Mr. Speaker, I wish to thank the hon. member for St. Albert for his question. When I spoke a moment ago, I did not mean to say that Quebec could make fish appear out of nowhere at this moment. What I meant was that in the past, because we had the right to jointly manage the stocks, we were entitled to manage them in Quebec. The process for feedback, as it occurred in a field as complex as that of the fisheries, was implemented much faster.
In that sense, I understand that all Canadians, including Quebecers, must tighten their belts and participate in reconstituting the stocks. When I spoke a moment ago, I meant to invite the government not to make the mistakes of the past all over again. Since a man grows when he learns from his mistakes, I believe we all have a great opportunity to grow, because the federal government has made a lot of mistakes in the past, and I wish we could learn from them.
If we jointly managed the stocks, it would be so much easier to harmonize the industrial policies of the provinces in the field of fisheries. At the present time, we take advantage of the fact that the decision will be made at the federal level, and that everyone will pull uncle Prime Minister's sleeve to get a little piece of the pie, whereas if we all sat around the same table as equals in mutual respect, we would achieve harmony, but it would be for the better of the resource. We must never forget that people depend on that resource. Their survival is linked to that of the stock, they need it to eat, to earn their living, to maintain their lifestyle because the Canadian fisheries industry, including that of Quebec, is an export-oriented industry. We therefore owe it to ourselves to take good care of the stocks. They are a gold mine and I wish we could all work together to that end.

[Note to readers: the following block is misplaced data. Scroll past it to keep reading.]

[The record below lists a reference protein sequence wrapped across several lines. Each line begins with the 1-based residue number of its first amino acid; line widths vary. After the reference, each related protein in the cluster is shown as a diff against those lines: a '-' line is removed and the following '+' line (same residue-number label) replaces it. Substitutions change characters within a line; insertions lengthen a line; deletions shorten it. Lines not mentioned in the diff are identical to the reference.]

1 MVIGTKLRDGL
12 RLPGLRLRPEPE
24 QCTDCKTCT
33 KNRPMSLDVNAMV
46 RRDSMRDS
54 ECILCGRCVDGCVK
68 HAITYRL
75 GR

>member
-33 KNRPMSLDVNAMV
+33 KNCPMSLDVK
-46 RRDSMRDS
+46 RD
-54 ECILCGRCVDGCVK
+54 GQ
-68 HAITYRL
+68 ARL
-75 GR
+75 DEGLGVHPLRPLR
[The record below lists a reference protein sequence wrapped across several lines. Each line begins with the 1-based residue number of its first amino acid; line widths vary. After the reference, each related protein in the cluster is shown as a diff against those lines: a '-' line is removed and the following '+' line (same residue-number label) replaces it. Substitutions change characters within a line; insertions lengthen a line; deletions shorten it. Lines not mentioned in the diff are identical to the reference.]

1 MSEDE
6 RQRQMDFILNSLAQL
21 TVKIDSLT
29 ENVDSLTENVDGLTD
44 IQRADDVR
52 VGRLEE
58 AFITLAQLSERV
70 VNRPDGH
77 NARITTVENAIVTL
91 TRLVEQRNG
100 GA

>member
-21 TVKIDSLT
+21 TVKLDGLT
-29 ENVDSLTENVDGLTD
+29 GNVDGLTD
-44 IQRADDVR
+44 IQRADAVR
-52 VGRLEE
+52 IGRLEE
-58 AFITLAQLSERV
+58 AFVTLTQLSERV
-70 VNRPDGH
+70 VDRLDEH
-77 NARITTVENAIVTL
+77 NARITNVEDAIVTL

I am 5 feet, 10 inches tall and I am a sovereignist but that is not all there is. The most important thing is that we come to agree on the management of the fish stocks, and I would be extremely happy if we could achieve that.